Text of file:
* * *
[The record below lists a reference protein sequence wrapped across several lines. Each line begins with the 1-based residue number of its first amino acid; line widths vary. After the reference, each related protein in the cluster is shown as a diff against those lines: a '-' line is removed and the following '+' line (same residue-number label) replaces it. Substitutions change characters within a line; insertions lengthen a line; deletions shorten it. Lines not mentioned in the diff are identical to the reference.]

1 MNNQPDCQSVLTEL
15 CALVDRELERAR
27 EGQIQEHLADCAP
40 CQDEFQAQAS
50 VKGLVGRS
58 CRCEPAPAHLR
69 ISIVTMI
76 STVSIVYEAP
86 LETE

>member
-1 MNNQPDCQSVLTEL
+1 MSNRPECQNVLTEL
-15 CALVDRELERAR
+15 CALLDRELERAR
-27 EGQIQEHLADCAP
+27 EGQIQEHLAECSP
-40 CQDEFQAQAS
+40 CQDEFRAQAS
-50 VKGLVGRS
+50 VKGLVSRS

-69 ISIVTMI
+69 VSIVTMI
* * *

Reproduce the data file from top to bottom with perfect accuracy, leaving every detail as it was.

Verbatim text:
[The record below lists a reference protein sequence wrapped across several lines. Each line begins with the 1-based residue number of its first amino acid; line widths vary. After the reference, each related protein in the cluster is shown as a diff against those lines: a '-' line is removed and the following '+' line (same residue-number label) replaces it. Substitutions change characters within a line; insertions lengthen a line; deletions shorten it. Lines not mentioned in the diff are identical to the reference.]

1 MNNQPDCQSVLTEL
15 CALVDRELERAR
27 EGQIQEHLADCAP
40 CQDEFQAQAS
50 VKGLVGRS
58 CRCEPAPAHLR
69 ISIVTMI
76 STVSIVYEAP
86 LETE

>member
-1 MNNQPDCQSVLTEL
+1 MSNRPECQNVLTEL
-15 CALVDRELERAR
+15 CALLDRELERAR
-27 EGQIQEHLADCAP
+27 EGQIQEHLAECSP
-40 CQDEFQAQAS
+40 CQDEFRAQAS
-50 VKGLVGRS
+50 VKGLVSRS

-69 ISIVTMI
+69 VSIVTMI